For all the trouble with audiences, the economics of journalism in general are remarkably strong.
In the older media sectors, profitability remains robust. Newspapers made around a 20 percent profit in 2003. Local television news stations make roughly double that. Radio news, too, is a significant contributor to the bottom line for its owners, representing about 11 percent of the revenues of major radio companies.
Network television news is still a big revenue engine and in the late 1990s was perhaps the most reliably profitable part of the network television business, ahead of entertainment. But major news events like the war in Iraq cost so much to cover, network insiders say privately, that they whittled down profitability in 2003.
How can revenues be up for these media where audiences are down? In an era of fragmentation, these media continue to stand out as among the few places where advertisers can still attract a crowd. It may not be as big a crowd as it once was, but attracting any crowd has become harder.
Yet as other sectors attract more of the audience, they are attracting more and more advertising. Ad revenues for Spanish-language newspapers, for instance, have increased sevenfold between 1990 and 2001, from $111 million to $786 million, according to figures from the Latino Print Network.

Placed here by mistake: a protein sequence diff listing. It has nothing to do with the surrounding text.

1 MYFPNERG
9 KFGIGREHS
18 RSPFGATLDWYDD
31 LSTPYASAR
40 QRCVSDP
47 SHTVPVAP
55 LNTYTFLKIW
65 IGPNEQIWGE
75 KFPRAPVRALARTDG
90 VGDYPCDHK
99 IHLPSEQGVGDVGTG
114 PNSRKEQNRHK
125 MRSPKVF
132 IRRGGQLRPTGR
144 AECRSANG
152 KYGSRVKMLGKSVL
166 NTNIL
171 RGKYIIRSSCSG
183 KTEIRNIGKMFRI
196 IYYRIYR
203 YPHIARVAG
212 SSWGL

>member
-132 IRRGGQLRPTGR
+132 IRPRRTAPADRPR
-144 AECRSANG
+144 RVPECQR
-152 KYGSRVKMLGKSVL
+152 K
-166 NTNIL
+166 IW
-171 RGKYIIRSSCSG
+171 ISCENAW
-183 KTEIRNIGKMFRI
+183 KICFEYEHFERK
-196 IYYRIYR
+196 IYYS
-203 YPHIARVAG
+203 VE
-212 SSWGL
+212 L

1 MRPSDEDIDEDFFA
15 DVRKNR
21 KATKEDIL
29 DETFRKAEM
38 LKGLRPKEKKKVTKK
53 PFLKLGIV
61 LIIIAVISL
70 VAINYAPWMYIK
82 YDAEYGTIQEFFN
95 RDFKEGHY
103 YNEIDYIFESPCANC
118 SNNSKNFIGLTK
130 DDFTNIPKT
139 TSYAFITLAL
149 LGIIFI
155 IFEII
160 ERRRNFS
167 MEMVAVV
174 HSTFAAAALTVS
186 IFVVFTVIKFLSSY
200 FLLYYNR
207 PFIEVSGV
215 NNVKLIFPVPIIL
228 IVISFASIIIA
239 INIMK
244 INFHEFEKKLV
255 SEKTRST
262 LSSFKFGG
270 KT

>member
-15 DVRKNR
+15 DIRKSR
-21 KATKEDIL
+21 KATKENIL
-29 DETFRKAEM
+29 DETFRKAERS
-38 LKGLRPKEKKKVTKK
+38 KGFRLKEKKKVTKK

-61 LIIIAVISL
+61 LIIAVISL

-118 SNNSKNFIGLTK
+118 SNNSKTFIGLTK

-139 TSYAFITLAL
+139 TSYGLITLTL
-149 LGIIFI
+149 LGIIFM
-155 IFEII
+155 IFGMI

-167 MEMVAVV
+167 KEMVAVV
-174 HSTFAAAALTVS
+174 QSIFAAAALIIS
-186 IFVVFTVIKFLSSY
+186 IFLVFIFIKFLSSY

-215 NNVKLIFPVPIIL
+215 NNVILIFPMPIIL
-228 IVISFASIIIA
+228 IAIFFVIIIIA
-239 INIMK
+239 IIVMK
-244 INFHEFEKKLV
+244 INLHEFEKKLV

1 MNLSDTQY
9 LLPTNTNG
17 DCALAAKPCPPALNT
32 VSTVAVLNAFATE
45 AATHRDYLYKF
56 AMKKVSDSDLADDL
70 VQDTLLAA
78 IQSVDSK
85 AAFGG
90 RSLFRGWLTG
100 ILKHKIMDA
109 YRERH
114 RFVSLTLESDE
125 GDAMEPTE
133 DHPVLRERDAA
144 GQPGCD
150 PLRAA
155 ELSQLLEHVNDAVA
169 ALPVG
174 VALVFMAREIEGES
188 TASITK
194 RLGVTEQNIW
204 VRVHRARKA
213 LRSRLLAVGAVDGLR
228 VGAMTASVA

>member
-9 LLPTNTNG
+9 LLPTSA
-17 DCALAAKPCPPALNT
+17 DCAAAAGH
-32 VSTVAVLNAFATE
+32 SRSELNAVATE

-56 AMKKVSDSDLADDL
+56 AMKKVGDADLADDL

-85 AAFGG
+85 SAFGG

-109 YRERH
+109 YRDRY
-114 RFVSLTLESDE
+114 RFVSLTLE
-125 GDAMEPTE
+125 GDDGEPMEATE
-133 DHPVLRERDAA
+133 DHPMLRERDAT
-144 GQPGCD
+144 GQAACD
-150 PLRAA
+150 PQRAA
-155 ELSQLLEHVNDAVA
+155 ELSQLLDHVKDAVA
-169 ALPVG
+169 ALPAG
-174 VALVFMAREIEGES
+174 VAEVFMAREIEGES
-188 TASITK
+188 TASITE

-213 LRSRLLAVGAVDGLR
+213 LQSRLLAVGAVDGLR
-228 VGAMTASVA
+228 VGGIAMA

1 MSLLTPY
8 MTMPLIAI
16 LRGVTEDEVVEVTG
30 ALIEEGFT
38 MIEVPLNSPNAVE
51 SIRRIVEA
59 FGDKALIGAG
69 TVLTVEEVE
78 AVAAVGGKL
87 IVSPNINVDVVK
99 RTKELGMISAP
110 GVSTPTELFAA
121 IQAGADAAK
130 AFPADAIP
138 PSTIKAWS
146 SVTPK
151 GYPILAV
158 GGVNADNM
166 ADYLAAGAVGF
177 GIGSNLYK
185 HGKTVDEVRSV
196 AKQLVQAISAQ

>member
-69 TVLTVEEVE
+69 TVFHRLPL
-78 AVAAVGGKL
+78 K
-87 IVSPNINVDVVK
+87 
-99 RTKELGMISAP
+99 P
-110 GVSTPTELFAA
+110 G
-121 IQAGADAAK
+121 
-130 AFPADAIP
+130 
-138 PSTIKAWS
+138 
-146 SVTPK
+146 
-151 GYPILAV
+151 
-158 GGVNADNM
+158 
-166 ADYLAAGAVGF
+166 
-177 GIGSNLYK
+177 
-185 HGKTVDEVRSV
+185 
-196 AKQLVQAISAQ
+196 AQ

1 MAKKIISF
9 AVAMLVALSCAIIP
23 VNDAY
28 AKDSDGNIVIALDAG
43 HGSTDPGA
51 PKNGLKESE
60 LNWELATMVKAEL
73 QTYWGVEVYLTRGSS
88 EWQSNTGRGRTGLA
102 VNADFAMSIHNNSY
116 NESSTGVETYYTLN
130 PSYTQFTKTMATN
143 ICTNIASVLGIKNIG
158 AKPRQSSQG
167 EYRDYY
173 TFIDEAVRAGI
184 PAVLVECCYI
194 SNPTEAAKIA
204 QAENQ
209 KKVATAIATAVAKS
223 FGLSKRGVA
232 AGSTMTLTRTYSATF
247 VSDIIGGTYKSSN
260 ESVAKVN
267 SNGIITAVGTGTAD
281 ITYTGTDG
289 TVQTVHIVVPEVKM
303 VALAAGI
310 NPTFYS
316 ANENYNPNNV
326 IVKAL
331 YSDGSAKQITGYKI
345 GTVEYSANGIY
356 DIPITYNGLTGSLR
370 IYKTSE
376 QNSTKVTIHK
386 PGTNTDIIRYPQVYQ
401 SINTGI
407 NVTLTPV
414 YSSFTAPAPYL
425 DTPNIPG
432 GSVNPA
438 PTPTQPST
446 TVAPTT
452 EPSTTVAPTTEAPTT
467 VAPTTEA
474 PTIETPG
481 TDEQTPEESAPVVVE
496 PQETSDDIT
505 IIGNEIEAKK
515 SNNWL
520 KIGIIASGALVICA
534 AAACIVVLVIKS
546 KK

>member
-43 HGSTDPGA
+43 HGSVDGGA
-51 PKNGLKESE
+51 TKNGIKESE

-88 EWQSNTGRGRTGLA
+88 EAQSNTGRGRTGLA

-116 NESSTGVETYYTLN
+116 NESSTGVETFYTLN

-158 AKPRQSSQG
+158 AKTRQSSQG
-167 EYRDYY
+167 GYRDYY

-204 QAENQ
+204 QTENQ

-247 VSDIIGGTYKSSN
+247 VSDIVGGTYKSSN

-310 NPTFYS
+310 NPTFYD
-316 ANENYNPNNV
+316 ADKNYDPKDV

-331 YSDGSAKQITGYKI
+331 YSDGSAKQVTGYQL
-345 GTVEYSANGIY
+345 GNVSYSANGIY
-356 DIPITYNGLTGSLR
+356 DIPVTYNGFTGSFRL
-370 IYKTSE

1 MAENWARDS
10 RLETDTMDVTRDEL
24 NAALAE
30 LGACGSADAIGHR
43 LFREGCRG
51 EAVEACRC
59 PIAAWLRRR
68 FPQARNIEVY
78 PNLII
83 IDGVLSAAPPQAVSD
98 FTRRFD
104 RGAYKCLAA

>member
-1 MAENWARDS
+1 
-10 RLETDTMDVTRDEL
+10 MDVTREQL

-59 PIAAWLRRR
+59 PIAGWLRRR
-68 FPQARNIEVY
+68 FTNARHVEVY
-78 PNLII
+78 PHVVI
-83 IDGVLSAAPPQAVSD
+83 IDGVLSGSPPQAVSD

The Internet, in turn, began to turn the corner on profitability in 2003, though the medium still relies largely on old media for its content and in many instances much of its costs. The overall profit numbers are small compared with traditional media, and some major Web sites are still not breaking even. Nonetheless, profits are growing at huge rates. If that continues, in a few years they will be significant contributors to company coffers.
What is less clear, however, is what economic model will work online. Will it be advertising based (like television), subscription based or some combination, and will those profits ever be enough to subsidize the kind of news gathering that newspapers and television did in their heyday. If the Internet is profitable, but not as profitable as old media, the result may be fewer resources for gathering news, spread over more outlets.